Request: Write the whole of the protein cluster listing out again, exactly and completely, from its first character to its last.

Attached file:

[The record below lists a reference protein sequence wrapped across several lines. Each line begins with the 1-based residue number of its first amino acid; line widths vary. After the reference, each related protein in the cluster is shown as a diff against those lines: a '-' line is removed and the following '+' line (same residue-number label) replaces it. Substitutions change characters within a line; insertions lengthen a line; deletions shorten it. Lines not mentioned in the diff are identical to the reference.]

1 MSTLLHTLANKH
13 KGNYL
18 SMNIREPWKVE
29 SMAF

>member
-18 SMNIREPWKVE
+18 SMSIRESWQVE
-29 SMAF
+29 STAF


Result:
[The record below lists a reference protein sequence wrapped across several lines. Each line begins with the 1-based residue number of its first amino acid; line widths vary. After the reference, each related protein in the cluster is shown as a diff against those lines: a '-' line is removed and the following '+' line (same residue-number label) replaces it. Substitutions change characters within a line; insertions lengthen a line; deletions shorten it. Lines not mentioned in the diff are identical to the reference.]

1 MSTLLHTLANKH
13 KGNYL
18 SMNIREPWKVE
29 SMAF

>member
-18 SMNIREPWKVE
+18 SMSIRESWQVE
-29 SMAF
+29 STAF